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Comment 22 of 132, added on March 25th, 2006 at 6:15 PM.
i grew up to johnny cah and im still quite young but no matter what his
song wll never get old.I am 13 years ld and I'm proud to admit that i love
all music includinggood old Johnny C. R.I.P.Johnny Cash and may your music
live on with peaceful notes.
Amber from United States
Comment 21 of 132, added on March 16th, 2006 at 12:34 PM.
This poem us awsoem i never knew that shel wrote it. Im a big fan of johnny
and not really reading poems but now im gonna read more of shels cause he
wrote this great one
Comment 20 of 132, added on March 13th, 2006 at 3:00 PM.
I found the other poem that Shel Silverstein wrote in relation to this one.
It's hilarious. No, this one wouldn't be in a children's book either.
http://www.banned-width.com/shel/works/boysuepa.htmlAlthough I found on
another website that the original word was "nut" instead of
Kristi from United States
Comment 19 of 132, added on February 11th, 2006 at 3:58 AM.
Yes, thats my name. People wonder if I am a girl or a boy if they don't
know me. I really like my name. Yes, it does make you tough.
Billie Sue Johnson from United States
Comment 18 of 132, added on February 10th, 2006 at 11:39 AM.
Now when you look at my name what comes to mind? Guy or girl? It depends on
who poeple know and their point of veiw. I personally don't know any guy
Taylor's, although I know there are some. I was given a unisex name and not
once have I ever thought about. A name is a name, it dosn't define who you
are. If my name was Bob, I would certainly try to hurt the one who gave it
to me. Shel puts a certain amount of information in a very understandable
and mabea even child like poem. Now, let me ask you, after you have read
this. Can you guess my age as well as my gender? I am 12 years old,
Taylor Smith from United States
Comment 17 of 132, added on February 1st, 2006 at 8:16 PM.
A few days ago I brought a copy of "Where The Sidewalk Ends" from a local
charity thrift shop (couldn't pass up the $1 price). My daughters (17 & 8)
and I dissolve with laughter everytime we read from it. My dad has that
Johnny Cash LP and I actually remember listening to "A Boy Named Sue"as a
child and thinking, "that's different". Now knowing that he wrote the
song/poems I can see the similar "style". Very nice!(67oF/19oC)
Gina from Bahamas
Comment 16 of 132, added on January 26th, 2006 at 11:45 PM.
My mother grew up a huge fan of Johnny Cash to the point where her family
nicknamed her Johnny. I just happen to be bored and thought I would read a
few poems from Shel Silverstein because his poems are always so interesting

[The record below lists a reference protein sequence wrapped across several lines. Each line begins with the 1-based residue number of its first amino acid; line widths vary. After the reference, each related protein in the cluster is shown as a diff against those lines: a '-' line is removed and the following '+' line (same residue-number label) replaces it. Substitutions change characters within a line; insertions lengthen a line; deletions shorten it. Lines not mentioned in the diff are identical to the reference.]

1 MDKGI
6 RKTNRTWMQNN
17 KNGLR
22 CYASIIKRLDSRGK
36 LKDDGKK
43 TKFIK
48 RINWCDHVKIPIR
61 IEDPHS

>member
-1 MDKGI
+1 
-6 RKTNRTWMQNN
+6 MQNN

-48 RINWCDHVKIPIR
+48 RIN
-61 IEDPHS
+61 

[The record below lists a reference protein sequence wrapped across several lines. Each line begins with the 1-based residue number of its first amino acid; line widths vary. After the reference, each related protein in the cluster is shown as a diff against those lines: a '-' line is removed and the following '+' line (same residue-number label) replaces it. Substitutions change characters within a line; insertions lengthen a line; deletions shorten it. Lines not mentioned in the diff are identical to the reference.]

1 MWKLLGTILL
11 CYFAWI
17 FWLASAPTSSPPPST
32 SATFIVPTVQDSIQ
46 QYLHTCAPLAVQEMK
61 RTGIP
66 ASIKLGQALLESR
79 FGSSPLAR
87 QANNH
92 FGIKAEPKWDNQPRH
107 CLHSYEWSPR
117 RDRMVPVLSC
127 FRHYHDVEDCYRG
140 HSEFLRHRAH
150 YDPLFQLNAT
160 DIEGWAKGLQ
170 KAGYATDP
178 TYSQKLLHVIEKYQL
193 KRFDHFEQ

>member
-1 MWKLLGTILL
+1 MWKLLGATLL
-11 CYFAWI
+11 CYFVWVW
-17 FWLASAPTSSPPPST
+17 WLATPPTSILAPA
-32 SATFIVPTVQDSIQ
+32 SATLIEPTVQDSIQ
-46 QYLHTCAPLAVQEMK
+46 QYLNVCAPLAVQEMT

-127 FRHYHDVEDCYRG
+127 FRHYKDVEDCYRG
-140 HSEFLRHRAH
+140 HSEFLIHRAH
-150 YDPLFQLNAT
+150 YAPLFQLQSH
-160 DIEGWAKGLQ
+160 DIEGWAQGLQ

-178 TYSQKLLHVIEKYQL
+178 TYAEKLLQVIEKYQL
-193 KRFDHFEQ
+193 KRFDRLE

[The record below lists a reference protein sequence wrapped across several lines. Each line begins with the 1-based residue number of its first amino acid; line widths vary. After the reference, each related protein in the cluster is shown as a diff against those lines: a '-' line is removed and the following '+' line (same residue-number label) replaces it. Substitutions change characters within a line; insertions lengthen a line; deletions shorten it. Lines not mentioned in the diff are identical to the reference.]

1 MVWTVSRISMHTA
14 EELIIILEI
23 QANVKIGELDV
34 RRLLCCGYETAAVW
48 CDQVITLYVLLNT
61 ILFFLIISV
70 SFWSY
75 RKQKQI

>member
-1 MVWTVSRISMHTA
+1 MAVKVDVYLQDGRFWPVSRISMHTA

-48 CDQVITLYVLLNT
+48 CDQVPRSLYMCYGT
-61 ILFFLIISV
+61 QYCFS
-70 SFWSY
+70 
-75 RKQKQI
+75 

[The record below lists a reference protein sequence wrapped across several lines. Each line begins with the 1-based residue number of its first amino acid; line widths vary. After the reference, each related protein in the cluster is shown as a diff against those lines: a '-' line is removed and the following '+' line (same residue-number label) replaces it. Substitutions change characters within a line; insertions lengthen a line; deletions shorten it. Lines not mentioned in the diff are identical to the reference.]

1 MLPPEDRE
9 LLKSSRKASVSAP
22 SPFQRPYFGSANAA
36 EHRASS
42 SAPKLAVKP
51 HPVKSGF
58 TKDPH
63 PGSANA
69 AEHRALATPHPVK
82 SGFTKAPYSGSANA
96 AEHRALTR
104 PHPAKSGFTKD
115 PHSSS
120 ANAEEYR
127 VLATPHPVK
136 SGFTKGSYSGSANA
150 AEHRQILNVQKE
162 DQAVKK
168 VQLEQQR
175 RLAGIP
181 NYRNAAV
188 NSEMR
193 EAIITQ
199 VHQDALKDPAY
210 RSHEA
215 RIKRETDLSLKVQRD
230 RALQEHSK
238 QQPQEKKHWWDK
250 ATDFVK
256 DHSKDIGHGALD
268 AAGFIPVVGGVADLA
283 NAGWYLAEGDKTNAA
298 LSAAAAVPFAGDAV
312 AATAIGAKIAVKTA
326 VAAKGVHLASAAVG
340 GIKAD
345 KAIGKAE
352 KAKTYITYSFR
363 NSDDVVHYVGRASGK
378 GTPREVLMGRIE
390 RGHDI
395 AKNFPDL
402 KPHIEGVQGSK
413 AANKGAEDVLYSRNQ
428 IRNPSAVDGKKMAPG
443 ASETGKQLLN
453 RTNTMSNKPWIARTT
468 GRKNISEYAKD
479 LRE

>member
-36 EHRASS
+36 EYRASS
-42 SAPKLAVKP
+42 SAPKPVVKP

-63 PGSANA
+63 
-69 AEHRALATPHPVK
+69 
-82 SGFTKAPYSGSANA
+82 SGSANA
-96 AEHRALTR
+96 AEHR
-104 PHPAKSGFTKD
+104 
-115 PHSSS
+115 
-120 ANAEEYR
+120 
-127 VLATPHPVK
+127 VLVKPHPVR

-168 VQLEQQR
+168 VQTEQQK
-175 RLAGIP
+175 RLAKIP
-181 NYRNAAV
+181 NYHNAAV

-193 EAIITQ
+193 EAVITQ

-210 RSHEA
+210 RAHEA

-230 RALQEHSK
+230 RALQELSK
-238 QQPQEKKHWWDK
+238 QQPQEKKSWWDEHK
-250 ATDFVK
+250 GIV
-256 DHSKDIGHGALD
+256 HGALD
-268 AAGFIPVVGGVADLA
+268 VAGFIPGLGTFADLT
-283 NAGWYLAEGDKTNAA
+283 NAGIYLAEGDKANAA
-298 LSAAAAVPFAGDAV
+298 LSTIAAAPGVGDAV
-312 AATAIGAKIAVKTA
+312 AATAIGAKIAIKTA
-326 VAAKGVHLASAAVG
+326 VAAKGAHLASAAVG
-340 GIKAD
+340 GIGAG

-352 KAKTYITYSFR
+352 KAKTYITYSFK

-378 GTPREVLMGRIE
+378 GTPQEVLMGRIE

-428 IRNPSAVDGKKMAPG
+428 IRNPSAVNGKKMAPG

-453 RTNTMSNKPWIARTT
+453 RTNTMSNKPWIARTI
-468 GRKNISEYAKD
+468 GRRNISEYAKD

in a weird sort of way. I was amazed to find out that Shel Silverstein
wrote this poem I think that my mother would love to here where the story
came from. I am so glad I found this site!
from United States
Comment 15 of 132, added on January 20th, 2006 at 3:23 PM.
I'm reading Larson's book, saw the reference to the real boy named Sue who
was one of the attorneys on the Scopes monkey trial. Does anyone know if
Silverstein new the story about the Scopes lawyer, Sue K. Hicks? The song
refers to Gatlinburg, TN and the trial was in Tennessee?
Linda from United States
Comment 14 of 132, added on November 7th, 2005 at 7:19 PM.
There really was a boy named Sue according to author Edward J. Larson in
his book, "Summer for the Gods - The Scopes Trial", page 89. He was one of
the lawyers that prosecuted John Scopes. He was named Sue by his father in
memory of the boy's mother who died during his birth.
Fred from United States
Comment 13 of 132, added on October 14th, 2005 at 5:46 AM.
As a retired English teacher I give occasional lectures to community groups
on language and related topics, one being names and their origins, and how
one's name relates to self-image. I sometimes start this lecture with a
mention of "A Boy Named Sue". Its humour lies in its absurdity - why would
the boy retain the name when he grew up, as if it was like a birthmark,
scar or other unchangeable thing? But the cleverness of the poem is of
course it isn't as absurd as all that. Names are very much a part of our
identity, given to us by those responsible for our existence, and we don't
lightly abandon or change our name. Parents often do give children awful,
pretentious or obscure names, and mostly the kids put up with them all
their life. So "A Boy Named Sue" is partly a satire on this. But surnames
can be pretty bad too - Belcher, Swindell, Coward, Ramsbottom, Death (all
of these originally had innocuous meanings, of course) - yet you'll find
plenty of people in phone books with such names. Again, our name, whatever
it is, is part of identity, and surnames in particular link us to ancestors
and present families and relatives. Silverstein of course knows these
traditions and sends them up in a marvellously humorous but basically
fairly gentle fashion.
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